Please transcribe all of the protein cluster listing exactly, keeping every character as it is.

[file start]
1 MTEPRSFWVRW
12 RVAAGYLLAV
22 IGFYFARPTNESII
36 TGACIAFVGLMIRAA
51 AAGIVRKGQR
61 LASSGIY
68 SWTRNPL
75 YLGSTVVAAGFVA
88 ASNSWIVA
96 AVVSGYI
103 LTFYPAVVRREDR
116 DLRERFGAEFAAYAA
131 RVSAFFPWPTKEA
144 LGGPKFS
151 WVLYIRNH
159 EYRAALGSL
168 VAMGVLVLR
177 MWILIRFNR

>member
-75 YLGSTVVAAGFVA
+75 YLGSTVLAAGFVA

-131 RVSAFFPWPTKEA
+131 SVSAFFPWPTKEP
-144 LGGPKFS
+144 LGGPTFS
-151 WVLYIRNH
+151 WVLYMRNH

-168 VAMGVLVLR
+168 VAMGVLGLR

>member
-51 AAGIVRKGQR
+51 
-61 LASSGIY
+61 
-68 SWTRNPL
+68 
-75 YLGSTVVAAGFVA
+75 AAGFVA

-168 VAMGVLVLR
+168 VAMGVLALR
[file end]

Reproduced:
1 MTEPRSFWVRW
12 RVAAGYLLAV
22 IGFYFARPTNESII
36 TGACIAFVGLMIRAA
51 AAGIVRKGQR
61 LASSGIY
68 SWTRNPL
75 YLGSTVVAAGFVA
88 ASNSWIVA
96 AVVSGYI
103 LTFYPAVVRREDR
116 DLRERFGAEFAAYAA
131 RVSAFFPWPTKEA
144 LGGPKFS
151 WVLYIRNH
159 EYRAALGSL
168 VAMGVLVLR
177 MWILIRFNR

>member
-75 YLGSTVVAAGFVA
+75 YLGSTVLAAGFVA

-131 RVSAFFPWPTKEA
+131 SVSAFFPWPTKEP
-144 LGGPKFS
+144 LGGPTFS
-151 WVLYIRNH
+151 WVLYMRNH

-168 VAMGVLVLR
+168 VAMGVLGLR

>member
-51 AAGIVRKGQR
+51 
-61 LASSGIY
+61 
-68 SWTRNPL
+68 
-75 YLGSTVVAAGFVA
+75 AAGFVA

-168 VAMGVLVLR
+168 VAMGVLALR